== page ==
ESTABLISHING AFRICOM: PRESSING QUESTIONS, POLITICAL CONCERNS AND FUTURE PROSPECTS

  • Theo Neethling

Abstract

In the post-Cold War period, Africa did not constitute a top strategic priorityfor the U.S. A 1995 report by the Department of Defence (DoD) listed Africa at thebottom of the world’s regions in strategic terms. In 1998, the National SecurityStrategy of the U.S. confirmed that America’s security interests with regard toAfrica were limited. Hence the tendency in the past was to relegate Africa to theperiphery of American strategy.1However, as Metz rightly argued some years ago, such an approach would notbe wise: the U.S. does indeed have strategic interests in Africa. After all, from aU.S. point of view, serious transnational threats emanate from the region, including:state-sponsored terrorism, narcotics trafficking, weapons proliferation, internationalcrime, environmental damage, and pandemic disease. Furthermore, Africa has beenthe scene of recurrent humanitarian crises, often as a result of intra-state armedconflict.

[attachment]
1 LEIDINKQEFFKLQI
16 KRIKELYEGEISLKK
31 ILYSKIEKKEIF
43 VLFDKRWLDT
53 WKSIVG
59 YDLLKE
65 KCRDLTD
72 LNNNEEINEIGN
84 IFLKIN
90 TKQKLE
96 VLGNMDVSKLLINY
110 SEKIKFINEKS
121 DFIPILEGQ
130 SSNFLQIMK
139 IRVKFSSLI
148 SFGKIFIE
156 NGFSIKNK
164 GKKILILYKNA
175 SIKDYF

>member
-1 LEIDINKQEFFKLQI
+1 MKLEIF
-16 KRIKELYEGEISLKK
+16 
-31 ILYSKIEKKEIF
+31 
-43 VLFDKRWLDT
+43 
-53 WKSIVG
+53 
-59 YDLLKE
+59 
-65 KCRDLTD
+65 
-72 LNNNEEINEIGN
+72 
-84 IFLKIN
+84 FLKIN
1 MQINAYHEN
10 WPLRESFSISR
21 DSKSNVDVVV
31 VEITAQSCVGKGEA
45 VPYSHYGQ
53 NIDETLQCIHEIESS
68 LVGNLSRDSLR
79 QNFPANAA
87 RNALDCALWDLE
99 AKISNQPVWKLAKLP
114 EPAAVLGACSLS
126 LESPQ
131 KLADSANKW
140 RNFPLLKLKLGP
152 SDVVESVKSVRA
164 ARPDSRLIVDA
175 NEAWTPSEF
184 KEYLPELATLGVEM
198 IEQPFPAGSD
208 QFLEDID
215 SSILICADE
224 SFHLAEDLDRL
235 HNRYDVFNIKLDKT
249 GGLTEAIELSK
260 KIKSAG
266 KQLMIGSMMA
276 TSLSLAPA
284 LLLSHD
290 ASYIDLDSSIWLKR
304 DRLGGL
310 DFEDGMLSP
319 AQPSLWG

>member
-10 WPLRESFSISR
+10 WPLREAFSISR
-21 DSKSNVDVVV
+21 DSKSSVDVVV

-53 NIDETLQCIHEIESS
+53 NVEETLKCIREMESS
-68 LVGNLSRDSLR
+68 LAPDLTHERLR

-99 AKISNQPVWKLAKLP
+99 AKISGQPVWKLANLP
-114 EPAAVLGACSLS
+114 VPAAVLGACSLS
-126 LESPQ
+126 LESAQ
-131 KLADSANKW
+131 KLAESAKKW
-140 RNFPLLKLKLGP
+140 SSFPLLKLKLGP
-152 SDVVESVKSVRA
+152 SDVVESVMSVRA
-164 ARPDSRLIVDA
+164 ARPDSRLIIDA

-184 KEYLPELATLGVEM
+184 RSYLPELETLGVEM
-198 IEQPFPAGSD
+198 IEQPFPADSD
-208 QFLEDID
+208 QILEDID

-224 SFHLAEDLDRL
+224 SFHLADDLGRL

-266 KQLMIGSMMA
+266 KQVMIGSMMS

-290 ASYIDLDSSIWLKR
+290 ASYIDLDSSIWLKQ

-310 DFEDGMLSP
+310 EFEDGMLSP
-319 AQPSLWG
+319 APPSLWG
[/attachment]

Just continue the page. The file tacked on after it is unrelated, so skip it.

Published
2011-08-08
How to Cite
Neethling, T. (2011). ESTABLISHING AFRICOM: PRESSING QUESTIONS, POLITICAL CONCERNS AND FUTURE PROSPECTS. Scientia Militaria - South African Journal of Military Studies, 36(1). https://doi.org/10.5787/36-1-43
Section
Articles